At this meeting, the roof consultant will sit down with the architect, general contractor, roof manufacturer, and any subcontractors whose work may impact the roof to coordinate schedules and plans. This conference can also help determine where extra roof protection pads may be needed.
'Another issue we often address is the spacing and separation of all roof penetrations,' says Jon B. Blehar, an architect in Lake Worth, FL. 'We need to be sure that all pipes, vents, and conduits are spaced far enough apart that they leave enough room for the roofers to properly flash them. Lack of proper flashing can cause leaks and may affect the roof manufacturer's warranty.'
After all plans, submittals, and products are approved, and the actual work begins, quality-assurance inspections should be conducted at various points throughout the installation. The number of inspections varies from as few as two to as many as eight to 12, depending on the project. Four is a good guideline: one at the beginning to be sure everything is off to a good start, one in the middle as a progress check, one toward the end, and a punch-list inspection at the very end.
Common problems encountered in these inspections include everything from waterproofing seam failures to damaged flashing and debris left on the roof. See Roof Disarray, below, for an example of one project's inspection finds. The ultimate goal is a secure building envelope and a watertight roof that's in accordance with required codes and specifications.
Bad terminations and other surface problems that occur during construction can cause the roof manufacturer to withhold the warranty until damages are repaired.
Preventive Maintenance: Roof Asset Management
All roofs have a limited lifespan and will eventually require replacement, retrofit, repair, or restoration. Whether a roofing consultant was involved in the construction of the building or not, developing a preventive maintenance plan can further extend the life of a roof and save money by correcting problems before they become major leaks that could cause structural damage. Over time, a roof asset management program can optimize roof performance, save money, and allow for roof replacement or repairs on a planned basis - not in reaction to a crisis.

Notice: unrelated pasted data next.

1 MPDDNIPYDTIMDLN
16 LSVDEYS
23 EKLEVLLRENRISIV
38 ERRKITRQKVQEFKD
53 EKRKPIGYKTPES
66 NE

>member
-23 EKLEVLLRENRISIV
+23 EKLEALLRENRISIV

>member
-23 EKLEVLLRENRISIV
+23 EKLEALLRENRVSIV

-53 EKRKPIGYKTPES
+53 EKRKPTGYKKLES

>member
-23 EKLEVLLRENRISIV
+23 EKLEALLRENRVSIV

If a roof is new and has been inspected by a roofing consultant throughout construction, the final inspection report should provide enough information to establish a maintenance plan and inspection timetable.
For an existing roof, a consultant should thoroughly inspect the roof and provide a written report of findings with a photo survey of roof conditions for future reference. Based on those findings, the consultant will develop projected life-cycle budget cost estimates and establish plans for upcoming maintenance, replacement, or repair.
Moisture probes, which are used to check distressed areas for the presence of moisture by probing through the roof surface and taking readings from the moisture meter.
Infrared scans, which are infrared snapshots of a roof area taken to detect the possible presence of moisture by recording temperature differentials.
Nuclear scans, which utilize a roof grid survey to detect subsurface moisture.
Roof cores, where an investigative hole is cut through the roof and insulation to document conditions in suspect areas. This hole is patched upon completion.
Ultimately, the goal of both new construction roofing review and ongoing roof-management programs is to protect the interest of building owners, extend the life of the roof, and prevent costly leaks and damage. In today's business climate, many building owners and businesses are understandably looking for ways to cut costs; however, involving a roofing consultant in construction or an ongoing maintenance program will end up saving you more than you spend.
Read More: Roof Contruction and Maintenance by Buildings.com